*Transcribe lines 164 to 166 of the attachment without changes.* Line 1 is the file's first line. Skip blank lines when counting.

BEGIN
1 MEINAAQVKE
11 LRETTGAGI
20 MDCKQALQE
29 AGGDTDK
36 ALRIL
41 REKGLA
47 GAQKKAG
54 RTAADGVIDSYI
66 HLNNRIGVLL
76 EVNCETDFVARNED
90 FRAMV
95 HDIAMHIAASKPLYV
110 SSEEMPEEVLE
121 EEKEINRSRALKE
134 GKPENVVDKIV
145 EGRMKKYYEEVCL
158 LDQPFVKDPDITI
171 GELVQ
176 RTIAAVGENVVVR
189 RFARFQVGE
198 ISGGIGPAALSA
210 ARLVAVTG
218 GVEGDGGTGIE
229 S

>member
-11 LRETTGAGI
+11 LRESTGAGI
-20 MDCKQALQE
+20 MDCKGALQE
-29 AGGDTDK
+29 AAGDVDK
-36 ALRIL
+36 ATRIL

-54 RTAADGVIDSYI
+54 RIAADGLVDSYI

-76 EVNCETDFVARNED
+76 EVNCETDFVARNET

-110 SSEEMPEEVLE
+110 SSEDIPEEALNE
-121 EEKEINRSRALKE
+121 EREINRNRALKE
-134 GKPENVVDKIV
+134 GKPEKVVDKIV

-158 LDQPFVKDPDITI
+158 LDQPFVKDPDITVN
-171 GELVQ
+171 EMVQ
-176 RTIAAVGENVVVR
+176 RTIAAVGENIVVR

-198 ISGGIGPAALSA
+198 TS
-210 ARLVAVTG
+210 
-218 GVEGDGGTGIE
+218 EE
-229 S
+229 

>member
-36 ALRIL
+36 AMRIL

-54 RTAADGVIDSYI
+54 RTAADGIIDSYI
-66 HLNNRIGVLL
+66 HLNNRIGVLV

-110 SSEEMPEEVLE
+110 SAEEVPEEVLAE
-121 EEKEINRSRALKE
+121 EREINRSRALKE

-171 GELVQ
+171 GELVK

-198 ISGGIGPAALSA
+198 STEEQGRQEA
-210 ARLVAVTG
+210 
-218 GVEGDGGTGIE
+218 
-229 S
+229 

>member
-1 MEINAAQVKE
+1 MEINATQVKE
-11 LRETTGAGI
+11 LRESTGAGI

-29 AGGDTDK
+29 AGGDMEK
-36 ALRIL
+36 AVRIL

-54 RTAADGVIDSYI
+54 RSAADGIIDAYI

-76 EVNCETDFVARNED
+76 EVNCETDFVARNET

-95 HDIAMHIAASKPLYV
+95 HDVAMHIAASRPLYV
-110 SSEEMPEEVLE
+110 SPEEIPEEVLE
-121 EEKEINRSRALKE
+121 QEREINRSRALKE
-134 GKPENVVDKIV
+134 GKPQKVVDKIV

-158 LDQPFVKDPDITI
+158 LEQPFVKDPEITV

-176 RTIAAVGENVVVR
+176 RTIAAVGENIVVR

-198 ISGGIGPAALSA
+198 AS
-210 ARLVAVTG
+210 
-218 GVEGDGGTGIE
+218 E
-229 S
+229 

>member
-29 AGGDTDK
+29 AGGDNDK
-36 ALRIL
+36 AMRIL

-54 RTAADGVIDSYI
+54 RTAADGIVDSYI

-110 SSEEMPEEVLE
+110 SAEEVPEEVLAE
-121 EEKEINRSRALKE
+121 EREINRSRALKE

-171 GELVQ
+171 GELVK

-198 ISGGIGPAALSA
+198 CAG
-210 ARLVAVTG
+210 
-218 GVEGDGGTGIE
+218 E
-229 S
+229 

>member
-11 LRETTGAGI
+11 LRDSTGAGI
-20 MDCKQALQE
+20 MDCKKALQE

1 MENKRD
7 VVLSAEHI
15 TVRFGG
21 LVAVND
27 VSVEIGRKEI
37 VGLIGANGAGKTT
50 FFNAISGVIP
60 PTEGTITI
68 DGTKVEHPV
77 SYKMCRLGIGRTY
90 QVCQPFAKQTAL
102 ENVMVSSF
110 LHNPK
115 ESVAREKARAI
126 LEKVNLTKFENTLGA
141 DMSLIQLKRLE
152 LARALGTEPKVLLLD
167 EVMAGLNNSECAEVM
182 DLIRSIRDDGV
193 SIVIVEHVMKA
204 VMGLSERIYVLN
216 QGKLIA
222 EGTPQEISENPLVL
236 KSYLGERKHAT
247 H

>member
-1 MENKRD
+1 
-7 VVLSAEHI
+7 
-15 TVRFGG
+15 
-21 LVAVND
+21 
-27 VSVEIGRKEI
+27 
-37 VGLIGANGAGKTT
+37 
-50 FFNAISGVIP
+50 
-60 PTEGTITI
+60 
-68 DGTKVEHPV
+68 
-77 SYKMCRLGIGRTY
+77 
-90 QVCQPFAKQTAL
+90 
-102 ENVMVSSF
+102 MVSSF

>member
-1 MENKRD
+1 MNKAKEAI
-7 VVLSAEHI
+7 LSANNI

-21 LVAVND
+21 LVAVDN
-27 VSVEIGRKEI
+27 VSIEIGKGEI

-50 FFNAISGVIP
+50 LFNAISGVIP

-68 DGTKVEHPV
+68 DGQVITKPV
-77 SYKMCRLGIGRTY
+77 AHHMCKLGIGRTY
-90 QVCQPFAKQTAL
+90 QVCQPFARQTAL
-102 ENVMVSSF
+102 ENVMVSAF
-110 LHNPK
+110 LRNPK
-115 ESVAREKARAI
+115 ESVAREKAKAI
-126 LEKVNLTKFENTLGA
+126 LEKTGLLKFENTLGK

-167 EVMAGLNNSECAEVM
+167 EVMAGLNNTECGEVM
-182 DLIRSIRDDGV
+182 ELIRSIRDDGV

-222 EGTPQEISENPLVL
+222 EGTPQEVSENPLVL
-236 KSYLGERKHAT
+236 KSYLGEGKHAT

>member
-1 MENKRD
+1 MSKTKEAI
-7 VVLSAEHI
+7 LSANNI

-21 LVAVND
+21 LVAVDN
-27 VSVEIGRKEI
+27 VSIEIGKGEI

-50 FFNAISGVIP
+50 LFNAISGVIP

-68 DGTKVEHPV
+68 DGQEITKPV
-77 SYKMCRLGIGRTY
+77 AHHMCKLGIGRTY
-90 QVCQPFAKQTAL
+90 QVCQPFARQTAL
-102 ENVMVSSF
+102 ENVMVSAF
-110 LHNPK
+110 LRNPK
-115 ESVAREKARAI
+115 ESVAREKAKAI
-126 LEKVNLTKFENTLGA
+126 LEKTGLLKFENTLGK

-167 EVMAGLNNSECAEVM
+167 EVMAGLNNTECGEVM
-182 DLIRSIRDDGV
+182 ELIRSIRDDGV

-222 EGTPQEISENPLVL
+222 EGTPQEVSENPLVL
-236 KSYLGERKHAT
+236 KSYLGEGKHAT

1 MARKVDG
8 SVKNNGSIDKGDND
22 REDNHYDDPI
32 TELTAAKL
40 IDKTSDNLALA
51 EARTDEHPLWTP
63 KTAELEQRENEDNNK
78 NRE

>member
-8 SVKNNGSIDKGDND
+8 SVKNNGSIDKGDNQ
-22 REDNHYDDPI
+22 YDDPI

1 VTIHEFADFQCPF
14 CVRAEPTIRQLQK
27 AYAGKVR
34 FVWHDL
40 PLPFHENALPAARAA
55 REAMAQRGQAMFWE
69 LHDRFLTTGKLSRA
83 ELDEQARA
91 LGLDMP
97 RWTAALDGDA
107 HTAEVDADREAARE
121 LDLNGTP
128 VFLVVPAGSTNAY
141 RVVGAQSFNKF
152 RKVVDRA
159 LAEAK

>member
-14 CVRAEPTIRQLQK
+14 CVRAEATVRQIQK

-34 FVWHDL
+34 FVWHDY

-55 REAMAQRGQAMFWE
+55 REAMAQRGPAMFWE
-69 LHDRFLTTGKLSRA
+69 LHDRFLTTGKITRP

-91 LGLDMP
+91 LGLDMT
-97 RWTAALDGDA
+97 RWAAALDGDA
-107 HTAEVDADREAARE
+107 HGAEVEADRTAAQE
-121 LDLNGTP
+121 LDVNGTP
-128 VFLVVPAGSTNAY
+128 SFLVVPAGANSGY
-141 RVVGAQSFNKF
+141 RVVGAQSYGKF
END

-1 MENKRD
+1 
-7 VVLSAEHI